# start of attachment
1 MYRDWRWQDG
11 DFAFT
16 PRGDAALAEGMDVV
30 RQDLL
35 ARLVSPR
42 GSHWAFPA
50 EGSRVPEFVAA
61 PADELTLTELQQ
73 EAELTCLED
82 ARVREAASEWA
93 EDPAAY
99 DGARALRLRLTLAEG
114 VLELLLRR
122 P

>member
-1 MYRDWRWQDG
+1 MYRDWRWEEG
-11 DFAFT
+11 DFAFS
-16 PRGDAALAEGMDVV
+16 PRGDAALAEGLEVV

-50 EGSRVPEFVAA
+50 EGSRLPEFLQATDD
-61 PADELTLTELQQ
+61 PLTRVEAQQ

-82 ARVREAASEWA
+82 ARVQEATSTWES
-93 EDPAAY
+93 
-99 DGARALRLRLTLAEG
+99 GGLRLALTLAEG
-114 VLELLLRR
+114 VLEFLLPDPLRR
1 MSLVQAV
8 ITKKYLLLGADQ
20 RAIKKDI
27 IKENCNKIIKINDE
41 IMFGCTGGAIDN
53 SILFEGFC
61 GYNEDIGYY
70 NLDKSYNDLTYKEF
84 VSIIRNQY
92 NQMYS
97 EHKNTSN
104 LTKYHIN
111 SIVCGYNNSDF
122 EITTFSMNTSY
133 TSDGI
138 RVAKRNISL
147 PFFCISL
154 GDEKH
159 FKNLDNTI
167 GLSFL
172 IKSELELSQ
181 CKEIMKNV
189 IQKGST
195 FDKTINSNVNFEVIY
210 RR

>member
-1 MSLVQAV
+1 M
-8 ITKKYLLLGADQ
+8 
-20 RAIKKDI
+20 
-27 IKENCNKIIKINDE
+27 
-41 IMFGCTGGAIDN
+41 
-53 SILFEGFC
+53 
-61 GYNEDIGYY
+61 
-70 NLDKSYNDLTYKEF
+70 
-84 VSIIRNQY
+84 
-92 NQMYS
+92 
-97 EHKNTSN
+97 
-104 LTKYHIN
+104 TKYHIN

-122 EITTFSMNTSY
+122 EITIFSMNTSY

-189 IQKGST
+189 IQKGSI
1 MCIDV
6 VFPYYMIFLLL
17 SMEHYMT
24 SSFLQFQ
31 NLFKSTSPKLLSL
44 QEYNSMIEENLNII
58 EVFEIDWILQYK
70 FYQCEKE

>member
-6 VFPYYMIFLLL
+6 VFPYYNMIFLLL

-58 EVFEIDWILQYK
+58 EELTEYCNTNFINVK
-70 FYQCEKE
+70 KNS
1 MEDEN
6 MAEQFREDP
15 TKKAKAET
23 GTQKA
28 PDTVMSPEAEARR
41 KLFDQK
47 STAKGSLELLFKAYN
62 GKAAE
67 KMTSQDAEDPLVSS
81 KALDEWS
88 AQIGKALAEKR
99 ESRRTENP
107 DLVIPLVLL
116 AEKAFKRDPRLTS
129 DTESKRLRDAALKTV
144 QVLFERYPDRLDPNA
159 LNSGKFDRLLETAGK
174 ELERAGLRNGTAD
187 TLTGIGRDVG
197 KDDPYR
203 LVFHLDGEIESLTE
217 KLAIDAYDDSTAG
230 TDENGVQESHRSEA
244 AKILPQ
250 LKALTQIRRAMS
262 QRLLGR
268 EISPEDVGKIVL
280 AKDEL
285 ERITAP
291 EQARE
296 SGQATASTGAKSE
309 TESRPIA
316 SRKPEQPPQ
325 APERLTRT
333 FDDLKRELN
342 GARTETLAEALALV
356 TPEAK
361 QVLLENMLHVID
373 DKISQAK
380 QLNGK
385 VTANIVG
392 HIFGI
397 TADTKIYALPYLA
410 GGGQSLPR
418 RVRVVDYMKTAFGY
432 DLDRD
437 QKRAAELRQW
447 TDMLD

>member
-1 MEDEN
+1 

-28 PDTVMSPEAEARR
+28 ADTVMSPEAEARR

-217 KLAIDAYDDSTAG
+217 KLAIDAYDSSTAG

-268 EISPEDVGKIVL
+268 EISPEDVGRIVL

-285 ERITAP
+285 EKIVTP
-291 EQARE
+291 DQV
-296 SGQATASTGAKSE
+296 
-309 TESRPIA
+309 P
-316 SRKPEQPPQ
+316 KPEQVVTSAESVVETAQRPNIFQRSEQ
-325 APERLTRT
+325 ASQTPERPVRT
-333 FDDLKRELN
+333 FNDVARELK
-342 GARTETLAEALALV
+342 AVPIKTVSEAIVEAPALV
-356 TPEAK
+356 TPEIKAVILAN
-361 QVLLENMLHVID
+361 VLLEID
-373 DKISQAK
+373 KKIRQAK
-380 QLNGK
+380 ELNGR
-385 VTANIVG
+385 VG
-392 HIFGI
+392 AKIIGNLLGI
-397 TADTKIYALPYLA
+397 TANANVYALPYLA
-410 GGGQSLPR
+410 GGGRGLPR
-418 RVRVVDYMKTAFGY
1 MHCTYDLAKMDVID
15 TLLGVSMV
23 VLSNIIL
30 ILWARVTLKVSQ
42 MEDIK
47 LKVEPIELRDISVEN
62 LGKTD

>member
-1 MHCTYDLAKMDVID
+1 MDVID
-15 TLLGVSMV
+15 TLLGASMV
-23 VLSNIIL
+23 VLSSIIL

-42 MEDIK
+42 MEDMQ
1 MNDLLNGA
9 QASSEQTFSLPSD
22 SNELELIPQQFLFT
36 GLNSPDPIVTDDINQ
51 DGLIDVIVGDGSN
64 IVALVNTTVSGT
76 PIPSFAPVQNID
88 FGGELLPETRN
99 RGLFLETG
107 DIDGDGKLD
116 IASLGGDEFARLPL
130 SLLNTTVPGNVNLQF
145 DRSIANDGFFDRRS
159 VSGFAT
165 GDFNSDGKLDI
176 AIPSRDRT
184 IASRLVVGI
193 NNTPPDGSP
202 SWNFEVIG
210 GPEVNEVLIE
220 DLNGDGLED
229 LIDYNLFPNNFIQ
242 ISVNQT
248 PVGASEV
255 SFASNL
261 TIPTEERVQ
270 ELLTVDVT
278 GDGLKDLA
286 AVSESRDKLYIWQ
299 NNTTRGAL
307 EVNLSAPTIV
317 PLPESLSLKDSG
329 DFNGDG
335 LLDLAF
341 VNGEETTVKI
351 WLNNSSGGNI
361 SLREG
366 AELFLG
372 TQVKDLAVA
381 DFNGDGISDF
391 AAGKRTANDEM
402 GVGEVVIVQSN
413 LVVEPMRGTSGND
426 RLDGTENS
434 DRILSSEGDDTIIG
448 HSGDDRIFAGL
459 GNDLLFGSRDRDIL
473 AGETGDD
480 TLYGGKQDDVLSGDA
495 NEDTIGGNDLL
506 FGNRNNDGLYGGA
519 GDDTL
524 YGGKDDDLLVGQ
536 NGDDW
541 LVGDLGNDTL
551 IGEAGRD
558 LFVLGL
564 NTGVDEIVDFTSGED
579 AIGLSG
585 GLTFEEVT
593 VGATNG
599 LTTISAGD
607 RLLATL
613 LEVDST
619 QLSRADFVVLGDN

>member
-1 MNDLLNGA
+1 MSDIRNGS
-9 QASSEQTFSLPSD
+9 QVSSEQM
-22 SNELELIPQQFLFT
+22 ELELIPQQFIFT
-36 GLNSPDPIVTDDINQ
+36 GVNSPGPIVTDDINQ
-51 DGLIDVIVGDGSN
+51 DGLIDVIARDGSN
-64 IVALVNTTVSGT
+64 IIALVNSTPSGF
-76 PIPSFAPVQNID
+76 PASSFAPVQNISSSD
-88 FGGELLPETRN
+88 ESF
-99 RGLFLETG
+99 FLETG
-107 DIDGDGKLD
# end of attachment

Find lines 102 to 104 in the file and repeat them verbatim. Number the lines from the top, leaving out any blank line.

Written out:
+70 KNS
1 MEDEN
6 MAEQFREDP